WARNING: The following contains spoilers for the DC Comics' series The Batman Who Laughs, in stores now.

The Joker might be Batman's greatest hero.

We're fully aware that this is a controversial stance. Nonetheless, the Joker is Batman's biggest fan and hero, but his fandom comes at the expense of Bruce Wayne. Though brooding is a characteristic attribute of Batman and Bruce, the Joker has a polarizing impact on the billionaire's two identities. In fact, the Joker is a hero to the Batman mantle.

We're not making a role-reversal case for the Joker and Batman's respective roles in Gotham City. Joker is the villain and Batman is always the hero. Unless, of course, we're talking about parallel universe versions of each character, because the vast multiverse gets messy. Then, of course, there's the Batman Who Laughs, who possesses the worst and best attributes of Batman and the Joker. It might seem peculiar, but the Joker and Batman need each other to exist. Though the Joker has saved Batman a couple of times by sparing his life, the Clown Prince of Crime continuously saves Batman by being a menacing villain.

RELATED: The 10 Scariest Things About The Batman Who Laughs

Simply by existing and being the villain he is, the Joker gives the Bat countless reasons to continue to wear the cape and cowl. One could argue that, even without the Joker, Batman has plenty of reasons to don the cape and cowl. There are plenty of other noteworthy villains in Gotham City, after all. However, the longstanding duality between the hero and villain is intentional. Even in Batman's infancy as a hero, the Joker caused mayhem. To keep an age-old hero like Batman from retiring, he needs a menace of equal longevity. Joker is that menace.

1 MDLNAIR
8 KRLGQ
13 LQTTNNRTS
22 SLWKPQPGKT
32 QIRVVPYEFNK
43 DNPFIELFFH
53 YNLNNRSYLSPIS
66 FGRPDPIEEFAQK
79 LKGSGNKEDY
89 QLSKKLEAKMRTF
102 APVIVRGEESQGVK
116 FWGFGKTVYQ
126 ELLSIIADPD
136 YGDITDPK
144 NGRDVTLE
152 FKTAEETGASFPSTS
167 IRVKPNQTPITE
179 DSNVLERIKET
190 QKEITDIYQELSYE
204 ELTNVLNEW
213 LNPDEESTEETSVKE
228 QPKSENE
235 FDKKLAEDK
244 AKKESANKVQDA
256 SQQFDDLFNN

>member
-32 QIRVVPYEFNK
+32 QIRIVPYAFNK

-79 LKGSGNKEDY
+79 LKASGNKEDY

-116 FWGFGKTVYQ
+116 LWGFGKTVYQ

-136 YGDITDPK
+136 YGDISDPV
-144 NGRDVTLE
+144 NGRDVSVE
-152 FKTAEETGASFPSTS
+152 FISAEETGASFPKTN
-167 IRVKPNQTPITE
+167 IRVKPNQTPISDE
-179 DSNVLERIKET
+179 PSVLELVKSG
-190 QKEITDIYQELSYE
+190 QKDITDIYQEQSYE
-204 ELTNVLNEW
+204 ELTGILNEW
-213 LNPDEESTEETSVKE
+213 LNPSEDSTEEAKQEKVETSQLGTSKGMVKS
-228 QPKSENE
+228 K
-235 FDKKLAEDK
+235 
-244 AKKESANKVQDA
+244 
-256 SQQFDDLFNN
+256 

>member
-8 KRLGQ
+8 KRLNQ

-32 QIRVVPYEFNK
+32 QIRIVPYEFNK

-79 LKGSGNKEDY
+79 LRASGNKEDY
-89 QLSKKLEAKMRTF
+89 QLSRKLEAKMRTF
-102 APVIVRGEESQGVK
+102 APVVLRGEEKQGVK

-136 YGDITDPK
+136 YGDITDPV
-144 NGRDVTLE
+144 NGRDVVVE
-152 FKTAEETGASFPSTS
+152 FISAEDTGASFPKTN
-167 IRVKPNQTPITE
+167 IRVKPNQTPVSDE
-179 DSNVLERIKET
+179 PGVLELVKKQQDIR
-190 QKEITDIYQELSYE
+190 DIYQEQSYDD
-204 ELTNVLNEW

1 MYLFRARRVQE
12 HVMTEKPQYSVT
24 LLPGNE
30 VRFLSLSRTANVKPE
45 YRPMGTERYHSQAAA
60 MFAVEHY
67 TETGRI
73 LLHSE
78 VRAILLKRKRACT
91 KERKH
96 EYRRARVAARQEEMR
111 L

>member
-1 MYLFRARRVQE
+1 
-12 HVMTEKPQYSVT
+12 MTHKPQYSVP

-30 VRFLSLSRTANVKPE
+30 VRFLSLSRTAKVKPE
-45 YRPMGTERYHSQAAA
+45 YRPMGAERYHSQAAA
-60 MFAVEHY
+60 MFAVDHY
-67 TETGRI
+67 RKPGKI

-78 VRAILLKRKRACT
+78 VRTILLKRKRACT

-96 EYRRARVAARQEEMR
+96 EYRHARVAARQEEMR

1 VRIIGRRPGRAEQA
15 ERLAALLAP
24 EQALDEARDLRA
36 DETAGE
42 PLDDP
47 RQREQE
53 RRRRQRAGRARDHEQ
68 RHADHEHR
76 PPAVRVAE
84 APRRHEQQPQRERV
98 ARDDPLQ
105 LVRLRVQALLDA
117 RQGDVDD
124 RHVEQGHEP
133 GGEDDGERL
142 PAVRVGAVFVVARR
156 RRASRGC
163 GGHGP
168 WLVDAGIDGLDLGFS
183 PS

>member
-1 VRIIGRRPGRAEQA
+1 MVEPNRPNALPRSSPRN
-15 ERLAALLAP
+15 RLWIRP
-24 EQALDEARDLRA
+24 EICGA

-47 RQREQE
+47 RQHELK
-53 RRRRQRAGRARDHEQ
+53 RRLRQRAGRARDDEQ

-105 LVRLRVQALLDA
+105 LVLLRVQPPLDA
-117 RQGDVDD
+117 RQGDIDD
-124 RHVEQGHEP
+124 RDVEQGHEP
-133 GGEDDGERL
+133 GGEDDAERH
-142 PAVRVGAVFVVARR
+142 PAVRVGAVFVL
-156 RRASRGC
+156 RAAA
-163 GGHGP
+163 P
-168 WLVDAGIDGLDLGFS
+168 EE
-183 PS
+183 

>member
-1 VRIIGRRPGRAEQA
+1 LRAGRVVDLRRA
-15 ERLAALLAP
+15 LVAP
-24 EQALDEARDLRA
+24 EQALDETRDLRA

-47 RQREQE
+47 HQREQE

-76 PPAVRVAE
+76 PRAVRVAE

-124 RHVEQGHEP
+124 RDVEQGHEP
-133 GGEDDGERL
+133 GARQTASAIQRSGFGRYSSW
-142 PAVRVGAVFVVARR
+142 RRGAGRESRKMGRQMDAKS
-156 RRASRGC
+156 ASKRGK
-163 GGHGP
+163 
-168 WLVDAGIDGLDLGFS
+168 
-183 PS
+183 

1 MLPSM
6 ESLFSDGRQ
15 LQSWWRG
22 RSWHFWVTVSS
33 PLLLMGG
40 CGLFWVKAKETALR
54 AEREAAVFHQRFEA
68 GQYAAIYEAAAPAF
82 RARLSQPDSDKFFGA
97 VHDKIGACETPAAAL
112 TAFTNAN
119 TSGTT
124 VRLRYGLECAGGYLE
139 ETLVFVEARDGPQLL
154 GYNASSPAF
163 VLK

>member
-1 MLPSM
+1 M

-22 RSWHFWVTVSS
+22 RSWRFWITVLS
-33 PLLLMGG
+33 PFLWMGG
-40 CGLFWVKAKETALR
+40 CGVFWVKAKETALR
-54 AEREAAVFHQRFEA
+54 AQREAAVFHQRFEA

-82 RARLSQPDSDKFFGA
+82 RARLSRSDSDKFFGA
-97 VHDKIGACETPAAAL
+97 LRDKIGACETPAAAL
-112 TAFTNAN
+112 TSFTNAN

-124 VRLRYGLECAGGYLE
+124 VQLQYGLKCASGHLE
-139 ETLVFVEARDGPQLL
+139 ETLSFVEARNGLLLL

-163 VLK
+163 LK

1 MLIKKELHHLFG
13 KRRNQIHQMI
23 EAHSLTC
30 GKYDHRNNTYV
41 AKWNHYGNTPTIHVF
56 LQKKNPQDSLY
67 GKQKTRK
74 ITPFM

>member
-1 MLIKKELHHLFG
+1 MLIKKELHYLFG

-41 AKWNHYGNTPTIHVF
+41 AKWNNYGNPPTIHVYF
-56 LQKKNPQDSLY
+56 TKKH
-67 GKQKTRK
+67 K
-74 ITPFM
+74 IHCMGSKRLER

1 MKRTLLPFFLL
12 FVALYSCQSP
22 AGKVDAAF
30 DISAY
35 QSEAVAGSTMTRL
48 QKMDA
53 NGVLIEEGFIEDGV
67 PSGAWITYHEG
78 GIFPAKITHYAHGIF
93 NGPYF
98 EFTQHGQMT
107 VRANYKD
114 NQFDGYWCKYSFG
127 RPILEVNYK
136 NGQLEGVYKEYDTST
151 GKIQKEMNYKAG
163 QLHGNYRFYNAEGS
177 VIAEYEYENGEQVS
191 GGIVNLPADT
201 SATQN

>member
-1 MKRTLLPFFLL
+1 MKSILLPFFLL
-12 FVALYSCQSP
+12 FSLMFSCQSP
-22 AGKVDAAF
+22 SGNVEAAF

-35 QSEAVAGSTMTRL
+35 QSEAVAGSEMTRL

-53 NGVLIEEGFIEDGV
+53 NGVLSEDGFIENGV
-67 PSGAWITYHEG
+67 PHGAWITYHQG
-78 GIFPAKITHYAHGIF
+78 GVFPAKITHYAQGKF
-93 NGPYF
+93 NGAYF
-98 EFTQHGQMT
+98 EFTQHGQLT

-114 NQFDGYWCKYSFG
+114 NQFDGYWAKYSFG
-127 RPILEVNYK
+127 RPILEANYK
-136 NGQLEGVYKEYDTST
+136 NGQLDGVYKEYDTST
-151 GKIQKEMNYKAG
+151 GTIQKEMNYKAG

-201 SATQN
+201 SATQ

The Joker might be able to find another vigilante to torment if Batman ceased to exist. Without the ambition of tracking down a villain who just won’t stop, Batman can’t exist without Joker. In that regard, Joker’s horrid acts continuously motivate Batman into being a hero. Like any hero origin story, there’s an ample amount of tragedy in Bruce Wayne’s backstory, especially with Batman: A Death in the Family and Death of the Family. And we all know Joker had a heavy role in those tales.

If you need a recap of Death in the Family, the Joker coerced Jason Todd's biological mom into turning him over to him. Then, the clown killed Jason and his mom. Granted, the Joker can't take credit for this one because comic readers did vote for Jason's death. Still, this arc didn't simply solidify Joker’s standing as the Bat’s biggest villains.

RELATED: The Batman Who Laughs #7 Knows the Dark Knight Always Finds the Light

Adding more pain to the brooding character's arc, the Joker killed and hurt everyone close to Batman in Death of the Family (including the various tie-in plots). These aren't the only times Joker has brought the Bat out of hiding and killed parts of Bruce in the process. But these arcs ensured that Bruce Wayne would never put down the cape and cowl as long as the Joker still plagued Gotham.

Sure, Batman has taken brief and extended hiatuses since Jason first died, but the Joker or another villain of merit always brings him back. By periodically killing one of the Bat-kids, Joker ensured that Batman would continue to fight crime to prevent what happened to Jason from happening to another kid. But Bruce Wayne is the one who had to cope with the emotional toll of the tragedy.